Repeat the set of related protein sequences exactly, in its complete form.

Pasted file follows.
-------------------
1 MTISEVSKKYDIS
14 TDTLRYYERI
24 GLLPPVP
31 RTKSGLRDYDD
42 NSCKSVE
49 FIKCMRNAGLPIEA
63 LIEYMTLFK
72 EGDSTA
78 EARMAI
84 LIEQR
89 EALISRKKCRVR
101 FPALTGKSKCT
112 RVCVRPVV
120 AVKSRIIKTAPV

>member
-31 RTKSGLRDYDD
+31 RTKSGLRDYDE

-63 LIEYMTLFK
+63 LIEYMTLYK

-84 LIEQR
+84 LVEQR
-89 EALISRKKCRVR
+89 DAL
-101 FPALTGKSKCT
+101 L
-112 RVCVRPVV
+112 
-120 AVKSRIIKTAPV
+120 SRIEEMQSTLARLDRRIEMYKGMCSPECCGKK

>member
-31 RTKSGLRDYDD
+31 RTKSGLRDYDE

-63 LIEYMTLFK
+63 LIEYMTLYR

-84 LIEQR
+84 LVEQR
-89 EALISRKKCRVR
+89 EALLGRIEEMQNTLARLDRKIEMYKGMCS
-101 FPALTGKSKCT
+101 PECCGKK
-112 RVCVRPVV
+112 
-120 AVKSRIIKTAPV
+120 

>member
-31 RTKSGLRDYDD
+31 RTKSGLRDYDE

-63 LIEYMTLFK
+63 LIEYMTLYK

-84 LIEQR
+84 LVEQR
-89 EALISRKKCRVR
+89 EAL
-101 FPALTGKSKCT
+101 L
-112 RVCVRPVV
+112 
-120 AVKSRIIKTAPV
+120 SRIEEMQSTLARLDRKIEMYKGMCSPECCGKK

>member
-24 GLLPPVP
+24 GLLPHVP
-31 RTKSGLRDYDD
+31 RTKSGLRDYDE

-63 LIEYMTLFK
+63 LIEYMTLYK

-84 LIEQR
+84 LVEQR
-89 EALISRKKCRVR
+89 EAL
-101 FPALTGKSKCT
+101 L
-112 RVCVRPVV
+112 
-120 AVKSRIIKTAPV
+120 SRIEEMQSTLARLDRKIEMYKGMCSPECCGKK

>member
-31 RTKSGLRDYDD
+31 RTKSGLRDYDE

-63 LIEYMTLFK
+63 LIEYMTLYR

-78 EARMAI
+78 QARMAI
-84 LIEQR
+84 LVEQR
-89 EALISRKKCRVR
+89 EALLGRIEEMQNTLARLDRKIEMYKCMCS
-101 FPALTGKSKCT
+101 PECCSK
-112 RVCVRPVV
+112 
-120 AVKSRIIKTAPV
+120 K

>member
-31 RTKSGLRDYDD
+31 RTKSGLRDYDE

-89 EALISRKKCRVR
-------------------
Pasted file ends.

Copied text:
1 MTISEVSKKYDIS
14 TDTLRYYERI
24 GLLPPVP
31 RTKSGLRDYDD
42 NSCKSVE
49 FIKCMRNAGLPIEA
63 LIEYMTLFK
72 EGDSTA
78 EARMAI
84 LIEQR
89 EALISRKKCRVR
101 FPALTGKSKCT
112 RVCVRPVV
120 AVKSRIIKTAPV

>member
-31 RTKSGLRDYDD
+31 RTKSGLRDYDE

-63 LIEYMTLFK
+63 LIEYMTLYK

-84 LIEQR
+84 LVEQR
-89 EALISRKKCRVR
+89 DAL
-101 FPALTGKSKCT
+101 L
-112 RVCVRPVV
+112 
-120 AVKSRIIKTAPV
+120 SRIEEMQSTLARLDRRIEMYKGMCSPECCGKK

>member
-31 RTKSGLRDYDD
+31 RTKSGLRDYDE

-63 LIEYMTLFK
+63 LIEYMTLYR

-84 LIEQR
+84 LVEQR
-89 EALISRKKCRVR
+89 EALLGRIEEMQNTLARLDRKIEMYKGMCS
-101 FPALTGKSKCT
+101 PECCGKK
-112 RVCVRPVV
+112 
-120 AVKSRIIKTAPV
+120 

>member
-31 RTKSGLRDYDD
+31 RTKSGLRDYDE

-63 LIEYMTLFK
+63 LIEYMTLYK

-84 LIEQR
+84 LVEQR
-89 EALISRKKCRVR
+89 EAL
-101 FPALTGKSKCT
+101 L
-112 RVCVRPVV
+112 
-120 AVKSRIIKTAPV
+120 SRIEEMQSTLARLDRKIEMYKGMCSPECCGKK

>member
-24 GLLPPVP
+24 GLLPHVP
-31 RTKSGLRDYDD
+31 RTKSGLRDYDE

-63 LIEYMTLFK
+63 LIEYMTLYK

-84 LIEQR
+84 LVEQR
-89 EALISRKKCRVR
+89 EAL
-101 FPALTGKSKCT
+101 L
-112 RVCVRPVV
+112 
-120 AVKSRIIKTAPV
+120 SRIEEMQSTLARLDRKIEMYKGMCSPECCGKK

>member
-31 RTKSGLRDYDD
+31 RTKSGLRDYDE

-63 LIEYMTLFK
+63 LIEYMTLYR

-78 EARMAI
+78 QARMAI
-84 LIEQR
+84 LVEQR
-89 EALISRKKCRVR
+89 EALLGRIEEMQNTLARLDRKIEMYKCMCS
-101 FPALTGKSKCT
+101 PECCSK
-112 RVCVRPVV
+112 
-120 AVKSRIIKTAPV
+120 K

>member
-31 RTKSGLRDYDD
+31 RTKSGLRDYDE

-89 EALISRKKCRVR